In this communication, penetration of vegetable oils into hair fibers has been investigated by the TOF-SIMS (Time-Of-Flight Secondary Ion Mass Spectrometry) method. In earlier work , the method was found suitable to study the penetration of coconut and mineral oils into human hair. Therefore, the study has been extended to a group of vegetable oils with different types of unsaturation in the fatty acid components. Different patterns of penetration have been observed for oils of different molecular structure. The general pattern which emerges from this study is that polyunsaturated oils do not penetrate at all, or do so only sparingly into the structure of hair. Most of these molecules seem to penetrate only into the cuticular region of the hair fiber. Oils with polyunsaturated fatty acids seem to have difficulty in penetrating hair. It is possible that these molecules do not fit into the fiber’s cell membrane complexes, which are known to be the diffusion pathways in the keratin fiber. On the other hand, monounsaturated oils, such as olive oil, with more compact molecular structure seem to penet- rate readily into the hair fiber.
Reference: Mapping penetration of cosmetic compounds into hair fibers using time-of-flight secondary ion mass spectrometry (TOF-SIMS) S. B. Hornby*, Y. Appa*, S. Ruetsch and Y. Kamath
Here's a summary of a study that everyone has quoted all over the 'net (J Cosmet Sci. 2001 May-Jun;52(3):169-84) As a note, if you do a search for this summary, you'll see it quoted as being about coconut oil, mineral oil, olive oil, and avocado oil. The study is about coconut oil and mineral oil only. I think the confusion comes out of this post on the Beauty Brains where they acknowledge they were extrapolating to help their readers understand other oils that will penetrate hair. I also have to point out they use the term hygric fatigue, which is the only place I have ever seen it! (Click here for the actual study.) And they also say that coconut oil is polar, which is the first and only time I have seen this stated. But this explains why people are saying coconut oil is polar - everyone is quoting this study! As a note, it isn't just about the size of the molecules - coconut oil may penetrate due to the affinity of it for the proteins.
An attempt has been made to show the difference in the penetrability of coconut oil and mineral oil in human hair....The results show that coconut oil penetrates the hair shaft while mineral oil does not. The difference may be due to the polarity of the coconut oil compared to the nonpolar nature of the mineral oil. The affinity of the penetrant to the protein seems to be the cause for this difference in their behavior. This study also indicates that the swelling of hair is limited by the presence oil. Since the process of swelling and deswelling of hair is one of the causes of hair damage by hygral fatigue, coconut oil, which is a better penetrant than mineral oil, may provide better protection from damage by hygral fatigue.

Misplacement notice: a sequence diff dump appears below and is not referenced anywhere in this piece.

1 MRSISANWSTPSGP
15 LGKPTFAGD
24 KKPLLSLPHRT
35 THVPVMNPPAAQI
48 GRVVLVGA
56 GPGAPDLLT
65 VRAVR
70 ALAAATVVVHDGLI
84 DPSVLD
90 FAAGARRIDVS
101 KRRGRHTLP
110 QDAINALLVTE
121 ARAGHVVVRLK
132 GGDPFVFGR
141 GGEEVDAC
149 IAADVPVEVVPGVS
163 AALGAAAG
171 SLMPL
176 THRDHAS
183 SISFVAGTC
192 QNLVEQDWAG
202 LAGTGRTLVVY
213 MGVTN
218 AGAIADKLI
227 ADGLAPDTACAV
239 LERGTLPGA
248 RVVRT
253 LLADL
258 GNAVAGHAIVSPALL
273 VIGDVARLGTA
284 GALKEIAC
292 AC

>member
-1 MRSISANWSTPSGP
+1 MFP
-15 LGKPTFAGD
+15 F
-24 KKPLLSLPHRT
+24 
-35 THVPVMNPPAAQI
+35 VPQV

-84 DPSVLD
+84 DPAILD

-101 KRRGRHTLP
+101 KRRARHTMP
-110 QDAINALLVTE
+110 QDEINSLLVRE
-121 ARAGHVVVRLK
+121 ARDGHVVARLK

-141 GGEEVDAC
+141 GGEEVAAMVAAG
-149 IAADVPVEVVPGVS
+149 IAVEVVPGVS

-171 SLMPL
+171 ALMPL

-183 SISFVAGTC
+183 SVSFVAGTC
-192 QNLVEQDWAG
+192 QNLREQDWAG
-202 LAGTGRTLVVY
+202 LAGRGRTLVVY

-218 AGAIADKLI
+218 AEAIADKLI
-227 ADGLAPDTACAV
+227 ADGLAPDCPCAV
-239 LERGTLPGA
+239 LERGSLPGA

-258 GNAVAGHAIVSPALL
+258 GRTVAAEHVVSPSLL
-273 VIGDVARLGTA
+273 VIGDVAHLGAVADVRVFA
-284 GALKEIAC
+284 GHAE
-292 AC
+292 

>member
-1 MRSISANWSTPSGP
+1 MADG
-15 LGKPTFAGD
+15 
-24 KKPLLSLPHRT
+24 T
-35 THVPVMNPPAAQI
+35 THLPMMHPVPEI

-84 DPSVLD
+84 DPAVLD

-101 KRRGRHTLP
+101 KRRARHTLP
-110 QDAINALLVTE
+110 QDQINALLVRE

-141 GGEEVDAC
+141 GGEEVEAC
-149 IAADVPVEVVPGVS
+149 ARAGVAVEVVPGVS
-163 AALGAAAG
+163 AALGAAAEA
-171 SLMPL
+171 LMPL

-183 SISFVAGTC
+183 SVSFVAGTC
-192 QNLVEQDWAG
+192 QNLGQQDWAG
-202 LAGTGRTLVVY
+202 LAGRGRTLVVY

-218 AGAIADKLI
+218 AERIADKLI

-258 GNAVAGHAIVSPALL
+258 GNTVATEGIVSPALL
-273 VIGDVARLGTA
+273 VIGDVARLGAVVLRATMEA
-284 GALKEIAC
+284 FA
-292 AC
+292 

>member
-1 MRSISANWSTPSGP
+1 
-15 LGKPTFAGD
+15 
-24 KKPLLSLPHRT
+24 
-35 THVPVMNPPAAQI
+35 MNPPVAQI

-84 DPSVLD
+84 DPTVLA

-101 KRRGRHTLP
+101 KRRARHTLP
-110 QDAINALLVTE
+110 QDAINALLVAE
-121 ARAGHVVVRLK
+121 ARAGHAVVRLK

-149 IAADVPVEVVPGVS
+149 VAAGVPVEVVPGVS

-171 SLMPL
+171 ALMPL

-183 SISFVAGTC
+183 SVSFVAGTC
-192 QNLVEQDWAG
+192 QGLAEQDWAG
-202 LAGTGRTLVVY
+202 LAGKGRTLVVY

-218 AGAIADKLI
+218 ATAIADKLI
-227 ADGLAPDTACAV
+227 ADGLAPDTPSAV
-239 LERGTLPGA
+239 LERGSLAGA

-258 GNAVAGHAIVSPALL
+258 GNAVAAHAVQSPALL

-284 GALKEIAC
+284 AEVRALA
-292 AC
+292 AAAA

Monounsaturated oils are those with at least one double bond, like oleic acid. Polyunsaturated fatty acids are those with at least two double bonds, like linoleic, linolenic, gamma-linolenic acid, and so on. You can see from the picture, that some fatty acids lie straight - like palmitic (C16) and stearic (C18) - while the more unsaturated fatty acids have kinks in them. This is likely due to the trans or cis configuration of the fatty acid.
WHAT HAVE WE LEARNED?
We've learned that some oils can penetrate the hair strand, depending upon the fatty acid size and saturation. The smaller the fatty acids, the more likely it is to penetrate the cuticle and outer cortex of our hair. Polyunsaturated fatty acids seem to have trouble penetrating the hair. If we extrapolate this, it means that we want to use oils with shorter fatty acids and high levels of saturation. This means oils like coconut oil, palm oil, or fractionated coconut oil. But coconut oil might also be able to penetrate the hair strand thanks to its affinity for our hair's protein.
Oils that contain a lot of longer fatty acids and lower levels of saturation like sunflower or soy bean oil will still coat your hair shaft, but they won't penetrate the strand. (This isn't a bad thing as having a coating on your hair will still reduce water retention in your hair strand.) I haven't been able to confirm anything about olive oil, avocado oil, or jojoba oil, although I have read in a few places that jojoba oil's fatty acids are just too big. (The study above that notes, "On the other hand, monounsaturated oils, such as olive oil, with more compact molecular structure seem to penetrate readily into the hair fiber" says "seems".)
We've learned we should be using penetrating oils works best as a pre-wash instead of a post-wash for maximum water retention prevention.
Want to know more about oils? Click the links above!
And this is why I love science! I learn something new every day! And thanks to my readers for sending along studies and other pieces of great information to me so I could do more research. (What to do if you think I'm wrong? Check out this post!)